“Baby, hold your ears; this may startle you.”
It was our second evening in our new home and Daniel wanted to experiment with the alarm system. He didn’t know how, we didn’t have an owner’s manual and by turning it on, he might accidentally set it off.
I prepared myself for a loud noise, he hit the start button but nothing happened. “It’s on,” he said. “So far, so good.” Then he walked away from the control panel.
“What about the motion detectors? Are they on?”
I need not have asked. He didn’t know how to deactivate them so of course they were on. When he walked into the living room, the alarms sounded all around the house. And outside.
They were loud and frightening and confusing. “Now, what!” I shouted over the din.
“I don’t know! The Cancel button doesn’t work!”
Daniel was headed for the garage and the electrical breaker box. By the time he had flipped every switch, to no avail, I had found the 1-800 number and had Brinks on the phone.
With that kind man’s help and understanding, we managed to find the back-up battery and the separate switch box and the code to turn the alarm off.
After ten minutes of having our nerves jangled and our ears blasted, oh what peace!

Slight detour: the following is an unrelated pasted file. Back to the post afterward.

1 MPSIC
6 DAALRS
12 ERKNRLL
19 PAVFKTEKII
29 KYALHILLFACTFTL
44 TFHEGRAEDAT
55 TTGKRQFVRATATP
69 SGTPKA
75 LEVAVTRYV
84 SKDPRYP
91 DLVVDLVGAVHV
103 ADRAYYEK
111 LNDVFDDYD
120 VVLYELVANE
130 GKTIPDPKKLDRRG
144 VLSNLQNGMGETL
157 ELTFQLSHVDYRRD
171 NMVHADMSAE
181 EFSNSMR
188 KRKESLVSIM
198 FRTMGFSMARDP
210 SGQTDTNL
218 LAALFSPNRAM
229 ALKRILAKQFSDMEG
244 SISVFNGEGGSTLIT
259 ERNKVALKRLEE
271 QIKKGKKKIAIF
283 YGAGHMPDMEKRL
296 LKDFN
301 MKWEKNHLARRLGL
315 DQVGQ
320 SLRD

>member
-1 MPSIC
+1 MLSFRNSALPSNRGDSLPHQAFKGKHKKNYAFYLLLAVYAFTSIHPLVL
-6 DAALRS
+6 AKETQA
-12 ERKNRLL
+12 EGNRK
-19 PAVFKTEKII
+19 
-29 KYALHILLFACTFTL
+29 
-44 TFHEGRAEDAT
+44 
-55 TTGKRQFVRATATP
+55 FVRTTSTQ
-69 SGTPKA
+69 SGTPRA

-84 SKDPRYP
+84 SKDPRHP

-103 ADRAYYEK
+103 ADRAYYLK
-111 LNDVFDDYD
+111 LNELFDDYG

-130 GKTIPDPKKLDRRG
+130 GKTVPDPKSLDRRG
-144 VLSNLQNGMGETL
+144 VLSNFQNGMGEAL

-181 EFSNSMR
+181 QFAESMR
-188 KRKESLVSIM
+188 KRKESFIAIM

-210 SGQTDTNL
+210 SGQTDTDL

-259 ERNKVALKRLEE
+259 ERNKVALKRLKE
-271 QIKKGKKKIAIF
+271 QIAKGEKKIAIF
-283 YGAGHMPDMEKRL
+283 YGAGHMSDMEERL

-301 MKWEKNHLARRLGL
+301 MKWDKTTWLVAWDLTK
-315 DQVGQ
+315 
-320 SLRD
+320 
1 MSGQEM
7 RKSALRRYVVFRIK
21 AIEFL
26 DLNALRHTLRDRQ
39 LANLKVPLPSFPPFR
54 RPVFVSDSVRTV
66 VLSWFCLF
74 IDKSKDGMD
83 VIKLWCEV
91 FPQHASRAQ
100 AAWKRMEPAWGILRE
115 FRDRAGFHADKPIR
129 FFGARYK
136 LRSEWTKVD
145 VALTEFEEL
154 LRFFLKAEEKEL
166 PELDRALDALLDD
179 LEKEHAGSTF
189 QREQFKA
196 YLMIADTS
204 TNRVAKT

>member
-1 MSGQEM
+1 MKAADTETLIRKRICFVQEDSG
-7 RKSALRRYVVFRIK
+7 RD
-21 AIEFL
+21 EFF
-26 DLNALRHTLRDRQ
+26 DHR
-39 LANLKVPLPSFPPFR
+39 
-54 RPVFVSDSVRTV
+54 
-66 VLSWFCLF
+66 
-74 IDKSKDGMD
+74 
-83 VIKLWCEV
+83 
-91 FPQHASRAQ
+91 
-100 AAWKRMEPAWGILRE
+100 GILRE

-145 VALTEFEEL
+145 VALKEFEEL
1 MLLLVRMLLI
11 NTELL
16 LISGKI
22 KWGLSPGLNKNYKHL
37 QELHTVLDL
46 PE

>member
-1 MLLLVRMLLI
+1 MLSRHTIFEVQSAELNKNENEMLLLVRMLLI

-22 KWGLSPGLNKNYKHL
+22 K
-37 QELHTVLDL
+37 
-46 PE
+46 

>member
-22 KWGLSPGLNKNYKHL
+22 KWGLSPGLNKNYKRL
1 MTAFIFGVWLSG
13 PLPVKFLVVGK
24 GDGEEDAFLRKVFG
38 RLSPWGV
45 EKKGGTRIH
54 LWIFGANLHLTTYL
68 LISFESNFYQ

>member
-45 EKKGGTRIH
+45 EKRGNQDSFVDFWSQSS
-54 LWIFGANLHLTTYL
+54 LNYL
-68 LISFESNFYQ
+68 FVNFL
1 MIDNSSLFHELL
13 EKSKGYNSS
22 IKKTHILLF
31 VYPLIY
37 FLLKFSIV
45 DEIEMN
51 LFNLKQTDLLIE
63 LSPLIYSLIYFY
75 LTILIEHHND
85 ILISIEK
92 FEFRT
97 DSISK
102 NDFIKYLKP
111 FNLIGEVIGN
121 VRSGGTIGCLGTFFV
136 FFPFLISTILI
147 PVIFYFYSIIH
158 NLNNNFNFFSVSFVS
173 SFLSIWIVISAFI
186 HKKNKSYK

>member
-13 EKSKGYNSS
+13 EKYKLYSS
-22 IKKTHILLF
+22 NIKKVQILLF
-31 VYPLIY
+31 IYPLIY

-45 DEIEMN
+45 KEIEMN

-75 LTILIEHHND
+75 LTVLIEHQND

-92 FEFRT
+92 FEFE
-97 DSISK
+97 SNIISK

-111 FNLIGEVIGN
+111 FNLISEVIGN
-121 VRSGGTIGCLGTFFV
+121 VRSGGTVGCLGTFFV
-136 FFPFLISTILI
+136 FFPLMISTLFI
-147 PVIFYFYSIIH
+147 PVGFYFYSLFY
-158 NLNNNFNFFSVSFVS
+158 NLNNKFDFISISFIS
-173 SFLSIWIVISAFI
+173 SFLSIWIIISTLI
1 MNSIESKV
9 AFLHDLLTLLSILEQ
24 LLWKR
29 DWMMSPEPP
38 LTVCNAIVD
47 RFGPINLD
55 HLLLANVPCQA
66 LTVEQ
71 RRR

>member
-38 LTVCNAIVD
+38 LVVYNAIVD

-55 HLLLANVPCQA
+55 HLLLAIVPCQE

I am shaking my head still, amazed that people our age could be so silly as to turn on a whole-house alarm before we knew the code to turn it off. What were we thinking?
Daniel did it; I would have never dared. Yet, I didn’t think to say, “No! Honey, don’t push that button until we know the code!”
We are like the man in Scripture who began to build a tower without first counting the cost (Luke 14:28-30, Christian Bible).
This same principle comes into play in many areas of life. Don’t get a student loan without calculating how much interest you’ll have to pay and how many years it will take. Don’t marry a man with a family history of alcoholism unless you take into account how to help the children of your union avoid the path. Don’t build a carport on your neighbor’s fence line before you get a survey of the property.
Generally speaking, big decisions warrant long thought, much prayer and good counsel from many sources. To do otherwise, to make hasty, uninformed decisions, can cause unpleasant consequences, sometimes lasting a lifetime.
Our escapade turned out well. If the neighbors had reacted by calling the police…If Brinks had refused to help…If the code had been changed… Next time, before we push the button, we’re going to know the code!